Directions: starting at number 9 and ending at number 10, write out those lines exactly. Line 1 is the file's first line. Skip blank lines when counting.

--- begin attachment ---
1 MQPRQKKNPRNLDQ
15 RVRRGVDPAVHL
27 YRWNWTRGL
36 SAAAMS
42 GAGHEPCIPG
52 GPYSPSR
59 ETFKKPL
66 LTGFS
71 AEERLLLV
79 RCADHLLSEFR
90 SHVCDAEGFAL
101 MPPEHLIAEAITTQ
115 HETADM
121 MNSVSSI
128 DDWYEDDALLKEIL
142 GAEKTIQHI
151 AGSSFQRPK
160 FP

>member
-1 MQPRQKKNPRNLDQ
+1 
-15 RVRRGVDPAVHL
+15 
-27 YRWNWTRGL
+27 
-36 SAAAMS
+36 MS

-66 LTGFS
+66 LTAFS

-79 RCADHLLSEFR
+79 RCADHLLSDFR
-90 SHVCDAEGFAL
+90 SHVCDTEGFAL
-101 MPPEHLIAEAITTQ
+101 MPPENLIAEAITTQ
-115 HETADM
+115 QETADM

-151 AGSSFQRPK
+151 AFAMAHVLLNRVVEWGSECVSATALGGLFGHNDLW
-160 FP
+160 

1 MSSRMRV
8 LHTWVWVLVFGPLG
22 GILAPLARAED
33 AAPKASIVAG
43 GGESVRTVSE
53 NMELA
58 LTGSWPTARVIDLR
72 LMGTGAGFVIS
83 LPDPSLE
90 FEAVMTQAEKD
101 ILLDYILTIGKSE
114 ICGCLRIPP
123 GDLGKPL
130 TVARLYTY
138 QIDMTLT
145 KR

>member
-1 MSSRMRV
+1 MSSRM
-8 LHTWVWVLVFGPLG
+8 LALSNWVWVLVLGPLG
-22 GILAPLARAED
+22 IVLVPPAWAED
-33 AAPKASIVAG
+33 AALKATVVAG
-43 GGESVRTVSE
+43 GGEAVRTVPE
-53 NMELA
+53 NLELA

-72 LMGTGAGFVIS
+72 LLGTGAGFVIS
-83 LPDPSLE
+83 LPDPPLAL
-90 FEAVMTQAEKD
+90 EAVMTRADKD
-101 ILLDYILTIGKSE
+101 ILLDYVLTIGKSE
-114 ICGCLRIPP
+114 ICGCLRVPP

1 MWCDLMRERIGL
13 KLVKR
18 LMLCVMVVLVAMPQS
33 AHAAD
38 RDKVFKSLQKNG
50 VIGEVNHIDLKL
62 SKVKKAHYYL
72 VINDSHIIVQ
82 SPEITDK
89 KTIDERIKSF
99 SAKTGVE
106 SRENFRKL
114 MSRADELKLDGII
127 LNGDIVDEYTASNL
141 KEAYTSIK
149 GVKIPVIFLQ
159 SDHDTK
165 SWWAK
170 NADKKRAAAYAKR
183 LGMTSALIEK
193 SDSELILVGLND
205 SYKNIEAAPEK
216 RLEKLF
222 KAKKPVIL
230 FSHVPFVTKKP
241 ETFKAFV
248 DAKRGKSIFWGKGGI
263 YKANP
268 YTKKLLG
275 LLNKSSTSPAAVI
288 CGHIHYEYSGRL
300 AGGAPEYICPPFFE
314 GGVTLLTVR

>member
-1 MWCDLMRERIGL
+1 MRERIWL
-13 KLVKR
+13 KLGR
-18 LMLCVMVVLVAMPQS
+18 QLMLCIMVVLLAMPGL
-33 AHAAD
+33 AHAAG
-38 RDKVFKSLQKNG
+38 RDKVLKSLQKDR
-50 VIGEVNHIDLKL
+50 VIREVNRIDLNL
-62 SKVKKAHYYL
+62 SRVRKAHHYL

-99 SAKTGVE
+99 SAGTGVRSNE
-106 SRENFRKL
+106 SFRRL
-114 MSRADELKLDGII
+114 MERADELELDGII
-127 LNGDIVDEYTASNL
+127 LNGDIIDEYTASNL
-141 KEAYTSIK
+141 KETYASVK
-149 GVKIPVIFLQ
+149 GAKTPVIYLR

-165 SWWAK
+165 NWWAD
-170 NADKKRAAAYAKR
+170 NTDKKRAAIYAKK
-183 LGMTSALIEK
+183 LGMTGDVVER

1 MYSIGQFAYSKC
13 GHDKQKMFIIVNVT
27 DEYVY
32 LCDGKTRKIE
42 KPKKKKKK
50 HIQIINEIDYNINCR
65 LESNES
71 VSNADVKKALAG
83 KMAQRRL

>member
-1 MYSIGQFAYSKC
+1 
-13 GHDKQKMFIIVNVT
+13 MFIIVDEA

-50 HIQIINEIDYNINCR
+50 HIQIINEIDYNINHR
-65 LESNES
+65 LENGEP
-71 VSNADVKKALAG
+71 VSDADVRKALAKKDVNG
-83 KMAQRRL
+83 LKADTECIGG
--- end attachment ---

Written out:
71 AEERLLLV
79 RCADHLLSEFR